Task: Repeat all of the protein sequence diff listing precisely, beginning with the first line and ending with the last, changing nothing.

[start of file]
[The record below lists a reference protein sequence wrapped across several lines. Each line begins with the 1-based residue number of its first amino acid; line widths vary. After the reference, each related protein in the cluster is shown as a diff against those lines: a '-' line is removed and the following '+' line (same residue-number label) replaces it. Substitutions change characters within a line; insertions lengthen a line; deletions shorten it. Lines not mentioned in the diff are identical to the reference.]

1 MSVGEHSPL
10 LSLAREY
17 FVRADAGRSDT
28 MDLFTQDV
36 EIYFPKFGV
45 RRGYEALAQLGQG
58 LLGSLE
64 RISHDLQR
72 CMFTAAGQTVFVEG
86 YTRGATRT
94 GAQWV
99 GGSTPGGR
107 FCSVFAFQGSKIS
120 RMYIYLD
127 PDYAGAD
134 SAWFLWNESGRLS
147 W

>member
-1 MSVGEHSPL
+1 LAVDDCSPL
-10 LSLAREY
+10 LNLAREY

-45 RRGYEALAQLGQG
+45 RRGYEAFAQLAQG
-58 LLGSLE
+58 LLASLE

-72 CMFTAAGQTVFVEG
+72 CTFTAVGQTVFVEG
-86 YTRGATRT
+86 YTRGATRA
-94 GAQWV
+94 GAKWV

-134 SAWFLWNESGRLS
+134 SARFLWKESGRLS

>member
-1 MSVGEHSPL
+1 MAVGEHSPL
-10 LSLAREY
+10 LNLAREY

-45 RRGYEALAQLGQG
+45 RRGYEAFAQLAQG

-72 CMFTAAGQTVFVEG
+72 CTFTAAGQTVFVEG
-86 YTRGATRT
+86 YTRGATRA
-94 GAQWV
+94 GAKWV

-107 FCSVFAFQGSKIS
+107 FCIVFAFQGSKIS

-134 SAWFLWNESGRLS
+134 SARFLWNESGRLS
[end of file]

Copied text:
[The record below lists a reference protein sequence wrapped across several lines. Each line begins with the 1-based residue number of its first amino acid; line widths vary. After the reference, each related protein in the cluster is shown as a diff against those lines: a '-' line is removed and the following '+' line (same residue-number label) replaces it. Substitutions change characters within a line; insertions lengthen a line; deletions shorten it. Lines not mentioned in the diff are identical to the reference.]

1 MSVGEHSPL
10 LSLAREY
17 FVRADAGRSDT
28 MDLFTQDV
36 EIYFPKFGV
45 RRGYEALAQLGQG
58 LLGSLE
64 RISHDLQR
72 CMFTAAGQTVFVEG
86 YTRGATRT
94 GAQWV
99 GGSTPGGR
107 FCSVFAFQGSKIS
120 RMYIYLD
127 PDYAGAD
134 SAWFLWNESGRLS
147 W

>member
-1 MSVGEHSPL
+1 LAVDDCSPL
-10 LSLAREY
+10 LNLAREY

-45 RRGYEALAQLGQG
+45 RRGYEAFAQLAQG
-58 LLGSLE
+58 LLASLE

-72 CMFTAAGQTVFVEG
+72 CTFTAVGQTVFVEG
-86 YTRGATRT
+86 YTRGATRA
-94 GAQWV
+94 GAKWV

-134 SAWFLWNESGRLS
+134 SARFLWKESGRLS

>member
-1 MSVGEHSPL
+1 MAVGEHSPL
-10 LSLAREY
+10 LNLAREY

-45 RRGYEALAQLGQG
+45 RRGYEAFAQLAQG

-72 CMFTAAGQTVFVEG
+72 CTFTAAGQTVFVEG
-86 YTRGATRT
+86 YTRGATRA
-94 GAQWV
+94 GAKWV

-107 FCSVFAFQGSKIS
+107 FCIVFAFQGSKIS

-134 SAWFLWNESGRLS
+134 SARFLWNESGRLS